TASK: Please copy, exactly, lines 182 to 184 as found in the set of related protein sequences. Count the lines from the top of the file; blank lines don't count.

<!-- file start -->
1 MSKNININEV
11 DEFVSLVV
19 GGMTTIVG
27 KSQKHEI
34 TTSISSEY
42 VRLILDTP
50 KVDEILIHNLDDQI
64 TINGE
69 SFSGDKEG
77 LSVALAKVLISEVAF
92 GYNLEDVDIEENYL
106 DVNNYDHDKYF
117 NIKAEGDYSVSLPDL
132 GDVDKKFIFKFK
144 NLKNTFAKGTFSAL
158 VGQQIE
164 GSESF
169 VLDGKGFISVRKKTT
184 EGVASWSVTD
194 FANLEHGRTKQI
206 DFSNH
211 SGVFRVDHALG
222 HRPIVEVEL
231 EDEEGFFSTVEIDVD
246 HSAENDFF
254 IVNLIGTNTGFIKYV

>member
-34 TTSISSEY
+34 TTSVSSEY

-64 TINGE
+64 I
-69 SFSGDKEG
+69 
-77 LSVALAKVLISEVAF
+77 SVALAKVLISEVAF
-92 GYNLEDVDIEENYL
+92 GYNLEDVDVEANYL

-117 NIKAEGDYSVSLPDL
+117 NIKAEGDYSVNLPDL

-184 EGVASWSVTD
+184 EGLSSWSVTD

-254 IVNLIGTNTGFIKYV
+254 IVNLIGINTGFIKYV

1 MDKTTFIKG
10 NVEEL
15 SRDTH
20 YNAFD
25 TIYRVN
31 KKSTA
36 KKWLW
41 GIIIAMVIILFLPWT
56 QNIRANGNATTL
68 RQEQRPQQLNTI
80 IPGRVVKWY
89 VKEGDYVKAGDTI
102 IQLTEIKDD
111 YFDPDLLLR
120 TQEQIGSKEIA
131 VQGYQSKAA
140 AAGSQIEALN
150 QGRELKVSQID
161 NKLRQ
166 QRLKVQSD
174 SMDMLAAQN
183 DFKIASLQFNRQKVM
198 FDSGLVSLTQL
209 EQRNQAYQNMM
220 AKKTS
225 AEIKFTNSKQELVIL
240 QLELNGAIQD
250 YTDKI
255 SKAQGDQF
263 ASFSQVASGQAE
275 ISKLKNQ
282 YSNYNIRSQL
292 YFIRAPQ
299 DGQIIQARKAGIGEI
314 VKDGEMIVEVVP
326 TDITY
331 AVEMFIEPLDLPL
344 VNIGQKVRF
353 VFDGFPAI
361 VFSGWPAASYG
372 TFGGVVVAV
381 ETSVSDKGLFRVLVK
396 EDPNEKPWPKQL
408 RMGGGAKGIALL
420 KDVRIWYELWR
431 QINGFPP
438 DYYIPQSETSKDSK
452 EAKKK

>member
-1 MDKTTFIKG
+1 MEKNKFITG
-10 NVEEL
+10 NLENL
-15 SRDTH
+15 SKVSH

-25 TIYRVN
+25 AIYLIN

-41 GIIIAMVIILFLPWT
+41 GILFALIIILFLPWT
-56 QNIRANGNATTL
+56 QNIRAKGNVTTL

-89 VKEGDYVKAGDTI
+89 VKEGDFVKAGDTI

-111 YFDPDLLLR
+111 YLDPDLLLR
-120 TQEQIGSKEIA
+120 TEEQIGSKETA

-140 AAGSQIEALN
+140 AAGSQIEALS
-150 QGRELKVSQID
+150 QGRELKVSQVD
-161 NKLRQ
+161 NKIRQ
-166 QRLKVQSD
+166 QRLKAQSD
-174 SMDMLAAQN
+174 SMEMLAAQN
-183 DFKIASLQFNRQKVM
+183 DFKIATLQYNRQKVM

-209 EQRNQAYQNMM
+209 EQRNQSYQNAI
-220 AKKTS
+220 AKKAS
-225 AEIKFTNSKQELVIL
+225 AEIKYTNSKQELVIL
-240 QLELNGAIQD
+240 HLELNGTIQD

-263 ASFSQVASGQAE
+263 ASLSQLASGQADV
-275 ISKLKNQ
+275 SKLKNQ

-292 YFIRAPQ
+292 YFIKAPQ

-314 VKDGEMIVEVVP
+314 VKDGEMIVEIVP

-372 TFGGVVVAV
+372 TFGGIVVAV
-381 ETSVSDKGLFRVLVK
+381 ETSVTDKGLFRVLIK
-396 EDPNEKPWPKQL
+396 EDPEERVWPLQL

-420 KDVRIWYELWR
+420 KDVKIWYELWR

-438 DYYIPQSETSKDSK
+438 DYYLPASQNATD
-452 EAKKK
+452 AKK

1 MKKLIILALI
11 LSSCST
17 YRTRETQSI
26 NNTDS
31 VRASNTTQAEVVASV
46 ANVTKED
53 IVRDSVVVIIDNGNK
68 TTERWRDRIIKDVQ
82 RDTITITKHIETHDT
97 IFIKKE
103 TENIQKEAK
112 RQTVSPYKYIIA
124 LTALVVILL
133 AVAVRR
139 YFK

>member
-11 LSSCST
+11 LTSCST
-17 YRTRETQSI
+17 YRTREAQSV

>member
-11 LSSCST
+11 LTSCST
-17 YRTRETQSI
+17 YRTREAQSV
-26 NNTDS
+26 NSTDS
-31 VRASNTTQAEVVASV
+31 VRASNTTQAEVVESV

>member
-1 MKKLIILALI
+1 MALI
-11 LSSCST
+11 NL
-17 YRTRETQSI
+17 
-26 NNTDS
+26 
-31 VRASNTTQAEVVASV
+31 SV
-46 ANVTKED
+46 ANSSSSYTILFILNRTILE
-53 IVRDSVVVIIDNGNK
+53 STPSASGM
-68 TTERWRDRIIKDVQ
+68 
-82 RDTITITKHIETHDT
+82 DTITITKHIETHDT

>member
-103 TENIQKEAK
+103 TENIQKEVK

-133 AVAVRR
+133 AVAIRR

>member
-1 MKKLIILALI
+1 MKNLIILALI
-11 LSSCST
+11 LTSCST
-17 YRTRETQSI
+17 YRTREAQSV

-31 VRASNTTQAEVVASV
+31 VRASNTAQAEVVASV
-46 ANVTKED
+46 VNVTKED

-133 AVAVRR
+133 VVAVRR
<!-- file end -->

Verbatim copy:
+1 MALI
-11 LSSCST
+11 NL